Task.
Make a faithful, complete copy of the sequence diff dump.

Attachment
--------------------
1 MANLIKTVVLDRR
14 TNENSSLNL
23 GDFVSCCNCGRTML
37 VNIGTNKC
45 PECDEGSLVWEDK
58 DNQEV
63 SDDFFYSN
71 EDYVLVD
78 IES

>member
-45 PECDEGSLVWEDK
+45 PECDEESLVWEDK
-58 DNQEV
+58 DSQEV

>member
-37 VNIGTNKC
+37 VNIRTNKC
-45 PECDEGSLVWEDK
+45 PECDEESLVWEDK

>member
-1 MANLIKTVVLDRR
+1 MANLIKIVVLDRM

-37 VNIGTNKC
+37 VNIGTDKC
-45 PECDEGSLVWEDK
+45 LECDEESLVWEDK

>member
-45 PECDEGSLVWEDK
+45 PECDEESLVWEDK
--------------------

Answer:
1 MANLIKTVVLDRR
14 TNENSSLNL
23 GDFVSCCNCGRTML
37 VNIGTNKC
45 PECDEGSLVWEDK
58 DNQEV
63 SDDFFYSN
71 EDYVLVD
78 IES

>member
-45 PECDEGSLVWEDK
+45 PECDEESLVWEDK
-58 DNQEV
+58 DSQEV

>member
-37 VNIGTNKC
+37 VNIRTNKC
-45 PECDEGSLVWEDK
+45 PECDEESLVWEDK

>member
-1 MANLIKTVVLDRR
+1 MANLIKIVVLDRM

-37 VNIGTNKC
+37 VNIGTDKC
-45 PECDEGSLVWEDK
+45 LECDEESLVWEDK

>member
-45 PECDEGSLVWEDK
+45 PECDEESLVWEDK